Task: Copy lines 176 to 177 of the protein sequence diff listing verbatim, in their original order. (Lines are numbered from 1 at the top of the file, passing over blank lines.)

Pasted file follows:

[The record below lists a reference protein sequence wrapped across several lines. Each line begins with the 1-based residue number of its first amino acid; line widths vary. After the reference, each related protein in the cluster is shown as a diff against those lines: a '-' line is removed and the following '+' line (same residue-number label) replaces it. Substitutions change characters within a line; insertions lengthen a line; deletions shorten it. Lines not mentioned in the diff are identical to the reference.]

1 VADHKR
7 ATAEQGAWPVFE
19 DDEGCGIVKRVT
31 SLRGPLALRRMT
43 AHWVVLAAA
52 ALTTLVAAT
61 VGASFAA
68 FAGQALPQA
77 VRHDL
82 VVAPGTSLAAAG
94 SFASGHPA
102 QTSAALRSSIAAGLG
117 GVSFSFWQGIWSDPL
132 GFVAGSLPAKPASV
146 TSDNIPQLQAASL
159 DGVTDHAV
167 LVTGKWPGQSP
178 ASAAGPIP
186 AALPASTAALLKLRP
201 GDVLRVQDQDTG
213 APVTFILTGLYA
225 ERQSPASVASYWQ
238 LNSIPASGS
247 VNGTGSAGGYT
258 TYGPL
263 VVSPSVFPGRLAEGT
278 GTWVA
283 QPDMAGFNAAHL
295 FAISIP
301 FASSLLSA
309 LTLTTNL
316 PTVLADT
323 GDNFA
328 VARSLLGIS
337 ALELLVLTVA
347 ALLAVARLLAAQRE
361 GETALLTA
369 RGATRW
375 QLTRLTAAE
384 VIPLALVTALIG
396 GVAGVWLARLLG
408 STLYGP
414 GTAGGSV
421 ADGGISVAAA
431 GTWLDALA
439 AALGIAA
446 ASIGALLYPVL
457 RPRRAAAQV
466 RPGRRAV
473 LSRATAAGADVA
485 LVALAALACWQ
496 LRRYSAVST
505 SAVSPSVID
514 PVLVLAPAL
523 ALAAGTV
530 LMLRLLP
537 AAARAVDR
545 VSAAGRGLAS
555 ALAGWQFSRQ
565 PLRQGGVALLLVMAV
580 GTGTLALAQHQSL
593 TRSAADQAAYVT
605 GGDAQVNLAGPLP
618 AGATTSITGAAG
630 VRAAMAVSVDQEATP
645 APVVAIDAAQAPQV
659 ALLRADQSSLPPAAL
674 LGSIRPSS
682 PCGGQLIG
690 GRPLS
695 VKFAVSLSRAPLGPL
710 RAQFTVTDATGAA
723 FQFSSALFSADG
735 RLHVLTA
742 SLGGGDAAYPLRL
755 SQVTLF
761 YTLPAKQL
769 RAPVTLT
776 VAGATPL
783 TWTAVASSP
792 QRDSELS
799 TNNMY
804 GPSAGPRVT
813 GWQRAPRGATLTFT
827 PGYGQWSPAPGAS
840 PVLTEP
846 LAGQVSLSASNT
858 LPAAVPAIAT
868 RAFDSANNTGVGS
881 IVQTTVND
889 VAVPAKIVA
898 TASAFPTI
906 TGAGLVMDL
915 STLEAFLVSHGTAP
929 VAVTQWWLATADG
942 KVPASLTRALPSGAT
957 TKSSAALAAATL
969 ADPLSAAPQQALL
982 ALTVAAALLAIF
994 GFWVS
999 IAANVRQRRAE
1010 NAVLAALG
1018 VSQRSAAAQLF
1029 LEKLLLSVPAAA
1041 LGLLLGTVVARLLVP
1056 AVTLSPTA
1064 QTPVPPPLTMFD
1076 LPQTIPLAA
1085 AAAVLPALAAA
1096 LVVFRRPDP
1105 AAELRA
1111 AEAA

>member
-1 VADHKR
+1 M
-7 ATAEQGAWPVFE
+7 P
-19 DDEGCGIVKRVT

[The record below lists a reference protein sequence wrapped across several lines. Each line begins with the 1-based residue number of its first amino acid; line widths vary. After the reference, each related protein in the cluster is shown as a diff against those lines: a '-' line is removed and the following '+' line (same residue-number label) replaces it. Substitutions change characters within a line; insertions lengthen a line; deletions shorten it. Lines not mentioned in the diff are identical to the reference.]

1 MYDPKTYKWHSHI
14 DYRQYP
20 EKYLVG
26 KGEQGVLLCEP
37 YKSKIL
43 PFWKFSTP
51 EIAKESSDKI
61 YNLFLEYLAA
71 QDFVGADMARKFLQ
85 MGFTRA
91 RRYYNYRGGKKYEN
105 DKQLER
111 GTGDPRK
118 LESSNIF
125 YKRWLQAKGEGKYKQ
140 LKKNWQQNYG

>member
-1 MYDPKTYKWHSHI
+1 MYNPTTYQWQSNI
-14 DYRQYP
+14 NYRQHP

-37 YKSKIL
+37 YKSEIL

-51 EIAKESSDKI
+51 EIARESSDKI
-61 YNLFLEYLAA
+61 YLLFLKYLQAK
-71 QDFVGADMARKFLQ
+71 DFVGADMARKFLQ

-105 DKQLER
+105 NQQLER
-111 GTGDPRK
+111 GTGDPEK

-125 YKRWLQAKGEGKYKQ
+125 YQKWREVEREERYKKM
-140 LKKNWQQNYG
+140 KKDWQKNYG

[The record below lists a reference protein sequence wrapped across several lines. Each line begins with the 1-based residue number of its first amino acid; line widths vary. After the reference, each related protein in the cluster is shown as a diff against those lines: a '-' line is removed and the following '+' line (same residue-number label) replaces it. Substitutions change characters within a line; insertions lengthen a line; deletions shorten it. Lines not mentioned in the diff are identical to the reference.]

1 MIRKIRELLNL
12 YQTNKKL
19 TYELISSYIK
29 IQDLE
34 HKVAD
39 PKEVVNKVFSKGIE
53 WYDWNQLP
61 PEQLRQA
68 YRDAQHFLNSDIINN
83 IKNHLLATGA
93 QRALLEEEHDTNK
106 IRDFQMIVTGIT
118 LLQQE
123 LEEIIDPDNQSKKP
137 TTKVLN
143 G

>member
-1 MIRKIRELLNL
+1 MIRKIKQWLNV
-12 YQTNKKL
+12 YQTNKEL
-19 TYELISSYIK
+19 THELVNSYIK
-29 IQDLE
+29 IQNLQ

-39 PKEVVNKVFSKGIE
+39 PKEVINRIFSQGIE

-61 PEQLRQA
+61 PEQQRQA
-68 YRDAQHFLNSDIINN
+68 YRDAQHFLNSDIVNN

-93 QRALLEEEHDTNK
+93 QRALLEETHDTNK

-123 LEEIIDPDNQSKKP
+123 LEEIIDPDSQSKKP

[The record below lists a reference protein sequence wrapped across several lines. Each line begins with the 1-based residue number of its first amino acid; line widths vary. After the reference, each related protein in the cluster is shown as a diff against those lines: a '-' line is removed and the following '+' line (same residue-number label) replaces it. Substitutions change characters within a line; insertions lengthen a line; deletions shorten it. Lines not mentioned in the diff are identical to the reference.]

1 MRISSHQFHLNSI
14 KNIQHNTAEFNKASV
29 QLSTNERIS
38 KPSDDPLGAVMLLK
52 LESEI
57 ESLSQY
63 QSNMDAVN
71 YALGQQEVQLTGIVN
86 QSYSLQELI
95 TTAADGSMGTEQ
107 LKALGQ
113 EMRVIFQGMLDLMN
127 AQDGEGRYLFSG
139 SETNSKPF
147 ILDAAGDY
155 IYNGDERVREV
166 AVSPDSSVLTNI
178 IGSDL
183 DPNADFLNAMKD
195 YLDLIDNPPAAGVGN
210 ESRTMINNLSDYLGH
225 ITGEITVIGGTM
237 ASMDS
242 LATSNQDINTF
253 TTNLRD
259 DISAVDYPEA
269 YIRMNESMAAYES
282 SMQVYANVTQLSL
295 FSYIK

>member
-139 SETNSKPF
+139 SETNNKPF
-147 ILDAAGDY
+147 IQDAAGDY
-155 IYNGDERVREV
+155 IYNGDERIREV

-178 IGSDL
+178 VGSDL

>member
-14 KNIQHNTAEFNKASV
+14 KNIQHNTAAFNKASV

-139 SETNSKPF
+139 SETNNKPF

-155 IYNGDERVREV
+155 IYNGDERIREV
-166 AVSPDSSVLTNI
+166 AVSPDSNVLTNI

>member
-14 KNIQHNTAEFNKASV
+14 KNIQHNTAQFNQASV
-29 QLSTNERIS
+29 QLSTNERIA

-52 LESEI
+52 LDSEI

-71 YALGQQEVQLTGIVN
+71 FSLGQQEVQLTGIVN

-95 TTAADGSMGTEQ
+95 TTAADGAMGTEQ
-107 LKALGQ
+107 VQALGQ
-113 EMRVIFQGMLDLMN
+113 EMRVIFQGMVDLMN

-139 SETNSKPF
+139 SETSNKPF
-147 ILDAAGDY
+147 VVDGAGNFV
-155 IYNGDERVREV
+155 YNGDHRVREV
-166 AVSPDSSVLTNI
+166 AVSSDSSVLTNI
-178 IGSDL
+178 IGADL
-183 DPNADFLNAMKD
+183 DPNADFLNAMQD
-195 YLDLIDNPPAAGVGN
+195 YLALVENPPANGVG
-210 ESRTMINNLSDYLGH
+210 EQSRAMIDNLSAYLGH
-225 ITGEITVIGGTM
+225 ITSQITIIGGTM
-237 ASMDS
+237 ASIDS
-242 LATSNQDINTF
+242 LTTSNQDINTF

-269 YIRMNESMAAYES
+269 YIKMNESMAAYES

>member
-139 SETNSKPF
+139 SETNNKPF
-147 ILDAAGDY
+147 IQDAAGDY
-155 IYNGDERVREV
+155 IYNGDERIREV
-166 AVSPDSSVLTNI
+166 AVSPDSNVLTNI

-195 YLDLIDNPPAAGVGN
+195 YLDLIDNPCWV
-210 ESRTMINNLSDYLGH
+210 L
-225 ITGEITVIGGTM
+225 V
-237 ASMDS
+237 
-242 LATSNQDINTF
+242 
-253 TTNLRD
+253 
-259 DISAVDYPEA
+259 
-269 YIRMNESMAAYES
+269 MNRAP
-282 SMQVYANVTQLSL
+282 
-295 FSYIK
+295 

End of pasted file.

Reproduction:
-1 MIRKIRELLNL
+1 MIRKIKQWLNV